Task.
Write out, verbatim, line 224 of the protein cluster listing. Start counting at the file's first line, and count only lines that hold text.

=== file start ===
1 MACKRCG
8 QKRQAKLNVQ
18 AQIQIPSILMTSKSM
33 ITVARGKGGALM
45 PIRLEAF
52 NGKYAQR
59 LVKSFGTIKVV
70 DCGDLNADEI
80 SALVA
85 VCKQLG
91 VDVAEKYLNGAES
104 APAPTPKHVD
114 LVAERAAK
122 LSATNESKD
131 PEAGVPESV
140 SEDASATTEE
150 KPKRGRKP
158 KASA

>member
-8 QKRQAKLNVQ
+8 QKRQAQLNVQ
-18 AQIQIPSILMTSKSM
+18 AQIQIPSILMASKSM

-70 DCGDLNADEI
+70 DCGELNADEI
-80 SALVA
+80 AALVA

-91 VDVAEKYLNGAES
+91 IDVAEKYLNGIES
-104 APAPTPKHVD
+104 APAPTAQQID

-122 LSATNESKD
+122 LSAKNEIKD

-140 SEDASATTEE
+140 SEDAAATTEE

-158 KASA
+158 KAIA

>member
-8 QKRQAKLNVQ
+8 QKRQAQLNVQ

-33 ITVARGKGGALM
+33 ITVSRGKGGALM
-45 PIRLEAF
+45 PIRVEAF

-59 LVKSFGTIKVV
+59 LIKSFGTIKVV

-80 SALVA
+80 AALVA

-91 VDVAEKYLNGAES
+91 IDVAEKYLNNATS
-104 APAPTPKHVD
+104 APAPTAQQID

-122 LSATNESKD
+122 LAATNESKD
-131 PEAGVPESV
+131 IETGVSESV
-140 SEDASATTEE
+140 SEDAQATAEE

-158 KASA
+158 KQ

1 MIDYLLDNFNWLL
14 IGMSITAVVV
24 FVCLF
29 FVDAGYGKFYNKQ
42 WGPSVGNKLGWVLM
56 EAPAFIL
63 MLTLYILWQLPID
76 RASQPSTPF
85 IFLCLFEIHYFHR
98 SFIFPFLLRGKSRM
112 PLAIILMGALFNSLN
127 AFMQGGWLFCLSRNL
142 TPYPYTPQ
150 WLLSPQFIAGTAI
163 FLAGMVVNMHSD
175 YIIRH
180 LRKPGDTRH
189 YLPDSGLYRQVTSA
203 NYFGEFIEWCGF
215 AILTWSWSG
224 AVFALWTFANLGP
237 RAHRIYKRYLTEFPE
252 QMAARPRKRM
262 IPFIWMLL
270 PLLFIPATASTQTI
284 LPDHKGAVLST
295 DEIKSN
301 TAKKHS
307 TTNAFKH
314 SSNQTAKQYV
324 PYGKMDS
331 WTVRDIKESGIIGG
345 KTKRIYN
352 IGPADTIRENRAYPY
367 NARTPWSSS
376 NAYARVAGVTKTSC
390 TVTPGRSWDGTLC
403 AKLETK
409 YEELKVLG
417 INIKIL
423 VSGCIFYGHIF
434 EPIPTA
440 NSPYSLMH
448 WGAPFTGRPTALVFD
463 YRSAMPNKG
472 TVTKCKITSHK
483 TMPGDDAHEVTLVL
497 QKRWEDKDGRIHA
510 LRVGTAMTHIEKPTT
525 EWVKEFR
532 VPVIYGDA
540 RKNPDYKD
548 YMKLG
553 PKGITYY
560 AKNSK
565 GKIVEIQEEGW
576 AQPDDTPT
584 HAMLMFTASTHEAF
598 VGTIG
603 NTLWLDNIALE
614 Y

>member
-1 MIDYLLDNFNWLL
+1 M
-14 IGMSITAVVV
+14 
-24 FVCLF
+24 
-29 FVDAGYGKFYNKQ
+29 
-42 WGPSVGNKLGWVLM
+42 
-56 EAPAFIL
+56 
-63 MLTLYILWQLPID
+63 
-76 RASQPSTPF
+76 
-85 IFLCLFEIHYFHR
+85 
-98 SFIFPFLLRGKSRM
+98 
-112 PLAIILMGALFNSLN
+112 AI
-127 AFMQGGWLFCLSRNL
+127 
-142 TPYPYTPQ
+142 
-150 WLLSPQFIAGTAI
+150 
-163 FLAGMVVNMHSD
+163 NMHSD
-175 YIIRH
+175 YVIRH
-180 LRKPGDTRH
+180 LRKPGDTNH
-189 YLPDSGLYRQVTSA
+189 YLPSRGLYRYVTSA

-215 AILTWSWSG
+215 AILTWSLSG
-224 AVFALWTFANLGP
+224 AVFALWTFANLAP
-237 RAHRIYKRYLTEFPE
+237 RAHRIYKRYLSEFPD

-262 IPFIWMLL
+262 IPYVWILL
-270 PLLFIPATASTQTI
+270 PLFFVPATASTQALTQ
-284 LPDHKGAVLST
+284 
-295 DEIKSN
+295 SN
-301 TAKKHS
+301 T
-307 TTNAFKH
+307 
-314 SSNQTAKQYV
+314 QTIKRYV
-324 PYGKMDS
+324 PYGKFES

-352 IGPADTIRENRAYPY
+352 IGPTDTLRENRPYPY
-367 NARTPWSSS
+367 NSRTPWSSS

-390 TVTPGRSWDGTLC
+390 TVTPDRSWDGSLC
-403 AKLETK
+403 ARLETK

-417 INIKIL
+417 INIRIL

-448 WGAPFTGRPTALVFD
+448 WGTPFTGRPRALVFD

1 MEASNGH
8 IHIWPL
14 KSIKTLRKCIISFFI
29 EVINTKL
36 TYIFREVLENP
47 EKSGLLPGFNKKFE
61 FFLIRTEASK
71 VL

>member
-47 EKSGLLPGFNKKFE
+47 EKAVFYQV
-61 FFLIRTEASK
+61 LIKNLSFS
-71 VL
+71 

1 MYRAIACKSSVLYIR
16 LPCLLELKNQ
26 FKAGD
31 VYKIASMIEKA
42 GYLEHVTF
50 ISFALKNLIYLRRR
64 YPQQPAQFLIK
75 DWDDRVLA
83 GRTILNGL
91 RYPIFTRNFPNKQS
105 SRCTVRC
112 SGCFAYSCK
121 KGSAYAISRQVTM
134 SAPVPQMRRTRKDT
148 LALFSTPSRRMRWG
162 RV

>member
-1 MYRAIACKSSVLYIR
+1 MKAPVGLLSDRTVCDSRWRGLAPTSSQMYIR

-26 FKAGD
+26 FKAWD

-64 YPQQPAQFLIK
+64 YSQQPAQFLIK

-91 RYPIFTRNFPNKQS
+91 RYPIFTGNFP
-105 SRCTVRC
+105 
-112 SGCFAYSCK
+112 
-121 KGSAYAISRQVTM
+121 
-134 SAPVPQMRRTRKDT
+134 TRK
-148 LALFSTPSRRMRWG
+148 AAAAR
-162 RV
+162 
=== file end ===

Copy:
>member